In addition to factors influencing recent international student enrollment levels, the report covered four crises that impacted on global student mobility and offer important context for COVID-19: the Asian financial crisis of 1997, the terror attacks of September 11, 2001, the Great Recession of 2008, and a significant drop in oil prices in 2014.  While the effects of these crises were relatively contained, they offer important lessons on resilience and recovery for universities grappling with the negative economic impacts, even existential crises, of COVID-19. 

Although the 1997 Asian financial crisis led to a 58% decrease in the number of Malaysian student enrollments at U.S. universities over eight years, it also marked the start of Malaysia’s rise as a hub for higher learning, including overseas campuses for Australian and British universities.  In the five years following 9/11, not only did Chinese and Indian student applications to U.S. universities fall by 76% and 58%, respectively, but Chinese and Indian student applications to U.K. universities increased by 36% and 16%, respectively.  Chinese and Indian student applications to Australian universities also increased by 25% and 31%, respectively.  And, rather than bringing international student mobility to a standstill, the Great Recession corresponded with an acceleration of mobility as it pushed students to reorient their study around employment and demanded that U.S. universities develop more intentional approaches to international recruitment.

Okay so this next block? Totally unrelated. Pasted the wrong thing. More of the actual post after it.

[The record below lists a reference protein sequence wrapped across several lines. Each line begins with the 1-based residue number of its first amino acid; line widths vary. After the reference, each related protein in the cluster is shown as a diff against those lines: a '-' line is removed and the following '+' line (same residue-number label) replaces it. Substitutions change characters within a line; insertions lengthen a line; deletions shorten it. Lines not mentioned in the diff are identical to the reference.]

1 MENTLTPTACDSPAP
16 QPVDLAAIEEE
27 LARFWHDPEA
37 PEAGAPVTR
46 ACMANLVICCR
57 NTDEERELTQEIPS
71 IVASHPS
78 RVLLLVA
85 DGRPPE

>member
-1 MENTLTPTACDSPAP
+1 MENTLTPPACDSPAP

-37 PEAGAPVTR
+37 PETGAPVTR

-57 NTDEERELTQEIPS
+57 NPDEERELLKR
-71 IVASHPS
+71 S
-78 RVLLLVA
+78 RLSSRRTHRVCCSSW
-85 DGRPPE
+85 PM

What lessons can we derive from these historic shifts in mobility?  For one, international students are resilient, and their drive to study abroad does not simply disappear—not even in the face of global crises.  Rather, demand moves in different directions depending on global goings-on.  Second, international students are increasingly motivated to study abroad by post-graduate employment prospects, something that has solidified during the pandemic.  Finally, U.S. universities continue to face increased competition from around the world.  Other English-speaking study destinations have embedded the welcoming of international students in their national policies, and it will take an intentioned approach at the national and institutional levels to maintain universities’ pipelines of international talent.

Looking to the future, as universities implement nimbler operations in the wake of COVID-19, the report asserts that U.S. higher education institutions “must realign, rethink, and rebuild despite diminishing resources.”  If able, universities should double down on efforts to expand their global footprint, replicate intercultural exchange online, and connect students with internship and employment opportunities in their home countries.  It is a daunting challenge, but, as our report confirms, it is more likely to be achieved through the development of partnerships that support the university mission and ambition.

Read the full report.

Tim O'Brien

Author: Tim O'Brien

Tim is Vice President, Global Partner Development, INTO University Partnerships